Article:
Thanks to all who responded to our call for stories of spiritual wedding preparation. Here are some of the ways our readers readied their inner selves for the big day.

When my husband and I got married 30 years ago, it was suggested to have premarital counseling, which we did. The pastor said, "Why do you want to get married?" My husband said that he likes the way I look. The pastor said, "Years from now, looks will change." I had read an inspirational article about true beauty, and how when we love others it transforms our face. So in preparation for our wedding, I thought about each person who was coming, and I said a prayer for them. This July 5, we will be celebrating 31 years of marriage.
--Christine and Carl

My husband and I have been married 38 yrs (will be 39 in November 2006). We spiritually prepared for our wedding by attending a series of classes offered by my church. We also met with our pastor who performed the ceremony. We found the classes especially helpful because they touched on everyday topics, like...how to deal with in-laws, children, work, finances, commitment, sexual feelings, and prayer life.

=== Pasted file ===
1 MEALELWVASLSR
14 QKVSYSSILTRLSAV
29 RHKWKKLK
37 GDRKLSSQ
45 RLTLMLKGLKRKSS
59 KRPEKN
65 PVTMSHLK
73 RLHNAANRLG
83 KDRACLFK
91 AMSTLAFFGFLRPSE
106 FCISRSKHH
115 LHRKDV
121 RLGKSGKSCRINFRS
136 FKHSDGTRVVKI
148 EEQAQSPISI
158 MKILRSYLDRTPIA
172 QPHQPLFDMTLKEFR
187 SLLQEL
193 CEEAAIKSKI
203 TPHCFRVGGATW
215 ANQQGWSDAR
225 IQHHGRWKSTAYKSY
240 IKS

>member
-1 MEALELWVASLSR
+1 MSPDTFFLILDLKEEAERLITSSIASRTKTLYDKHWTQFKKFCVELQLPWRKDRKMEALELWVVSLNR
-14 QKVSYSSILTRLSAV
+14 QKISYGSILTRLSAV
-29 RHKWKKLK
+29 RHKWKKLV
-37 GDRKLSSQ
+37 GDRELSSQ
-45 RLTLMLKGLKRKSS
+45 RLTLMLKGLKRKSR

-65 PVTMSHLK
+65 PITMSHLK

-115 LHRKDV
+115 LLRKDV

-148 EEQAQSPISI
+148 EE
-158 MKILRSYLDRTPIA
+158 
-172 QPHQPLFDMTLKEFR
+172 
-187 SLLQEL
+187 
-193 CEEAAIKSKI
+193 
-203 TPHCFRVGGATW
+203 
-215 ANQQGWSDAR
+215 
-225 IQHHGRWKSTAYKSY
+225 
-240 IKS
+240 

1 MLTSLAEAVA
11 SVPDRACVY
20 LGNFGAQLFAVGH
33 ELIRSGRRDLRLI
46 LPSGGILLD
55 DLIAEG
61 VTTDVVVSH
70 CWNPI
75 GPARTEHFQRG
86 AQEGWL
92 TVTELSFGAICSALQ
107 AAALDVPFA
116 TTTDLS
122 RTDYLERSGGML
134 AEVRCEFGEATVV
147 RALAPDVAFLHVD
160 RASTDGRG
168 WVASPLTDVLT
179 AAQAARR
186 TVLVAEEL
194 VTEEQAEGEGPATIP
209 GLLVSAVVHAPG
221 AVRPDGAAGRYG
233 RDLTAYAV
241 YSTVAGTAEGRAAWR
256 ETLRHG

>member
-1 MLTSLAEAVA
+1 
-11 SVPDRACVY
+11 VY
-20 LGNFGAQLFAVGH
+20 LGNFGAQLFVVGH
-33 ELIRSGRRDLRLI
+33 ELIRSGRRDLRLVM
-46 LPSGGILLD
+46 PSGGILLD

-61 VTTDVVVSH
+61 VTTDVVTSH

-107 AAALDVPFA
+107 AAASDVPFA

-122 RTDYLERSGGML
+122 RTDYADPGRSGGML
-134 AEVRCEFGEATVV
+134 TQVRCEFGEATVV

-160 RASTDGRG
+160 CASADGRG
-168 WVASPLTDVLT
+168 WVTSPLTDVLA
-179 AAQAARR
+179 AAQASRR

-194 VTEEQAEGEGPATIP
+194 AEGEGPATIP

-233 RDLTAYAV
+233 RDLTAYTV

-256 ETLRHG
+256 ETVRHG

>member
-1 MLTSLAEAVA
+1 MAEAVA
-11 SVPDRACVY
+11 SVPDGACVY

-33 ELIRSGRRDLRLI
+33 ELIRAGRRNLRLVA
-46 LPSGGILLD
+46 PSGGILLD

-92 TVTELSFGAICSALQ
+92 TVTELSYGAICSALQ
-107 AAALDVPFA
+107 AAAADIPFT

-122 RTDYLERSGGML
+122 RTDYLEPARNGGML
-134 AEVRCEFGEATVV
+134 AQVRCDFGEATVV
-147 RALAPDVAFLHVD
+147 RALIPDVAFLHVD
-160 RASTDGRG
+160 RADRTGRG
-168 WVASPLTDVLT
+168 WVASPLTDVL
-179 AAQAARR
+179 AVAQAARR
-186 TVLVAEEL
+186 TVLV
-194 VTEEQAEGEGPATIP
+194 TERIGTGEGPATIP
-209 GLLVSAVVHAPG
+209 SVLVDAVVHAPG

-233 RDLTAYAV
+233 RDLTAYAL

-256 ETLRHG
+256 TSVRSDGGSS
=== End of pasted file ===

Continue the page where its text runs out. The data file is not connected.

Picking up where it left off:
--Nancy Kenney

To relax from all the preparations and frayed nerves, my husband and I spent the evening before the wedding together talking and holding hands. It was technically against the rules, but it worked out well. We just talked and listened to soft jazz. I slept well and the next day was refreshed.

My husband Jerome and I took marriage classes both with our pastor and my brother, who is also a minister. We had classes once a week for a month. My brother lives in California, and we live in New York. So we had our classes with him over the phone. It was worth it, because we have now been married for 17 years and we are still as happy as we were the day we were married.